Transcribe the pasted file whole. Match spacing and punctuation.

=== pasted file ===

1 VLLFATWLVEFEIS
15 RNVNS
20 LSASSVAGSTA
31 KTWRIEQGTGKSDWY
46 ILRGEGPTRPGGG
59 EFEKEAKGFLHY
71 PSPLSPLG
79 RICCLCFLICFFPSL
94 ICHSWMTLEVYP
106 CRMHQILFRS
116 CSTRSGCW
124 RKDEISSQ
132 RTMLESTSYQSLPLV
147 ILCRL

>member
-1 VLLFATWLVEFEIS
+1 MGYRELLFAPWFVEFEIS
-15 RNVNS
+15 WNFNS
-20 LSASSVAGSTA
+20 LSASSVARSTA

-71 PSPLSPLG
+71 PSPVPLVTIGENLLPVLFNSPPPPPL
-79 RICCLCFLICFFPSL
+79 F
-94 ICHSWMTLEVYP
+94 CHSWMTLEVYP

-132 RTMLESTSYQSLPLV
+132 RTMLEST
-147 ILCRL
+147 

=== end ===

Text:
1 VLLFATWLVEFEIS
15 RNVNS
20 LSASSVAGSTA
31 KTWRIEQGTGKSDWY
46 ILRGEGPTRPGGG
59 EFEKEAKGFLHY
71 PSPLSPLG
79 RICCLCFLICFFPSL
94 ICHSWMTLEVYP
106 CRMHQILFRS
116 CSTRSGCW
124 RKDEISSQ
132 RTMLESTSYQSLPLV
147 ILCRL

>member
-1 VLLFATWLVEFEIS
+1 MGYRELLFAPWFVEFEIS
-15 RNVNS
+15 WNFNS
-20 LSASSVAGSTA
+20 LSASSVARSTA

-71 PSPLSPLG
+71 PSPVPLVTIGENLLPVLFNSPPPPPL
-79 RICCLCFLICFFPSL
+79 F
-94 ICHSWMTLEVYP
+94 CHSWMTLEVYP

-132 RTMLESTSYQSLPLV
+132 RTMLEST
-147 ILCRL
+147 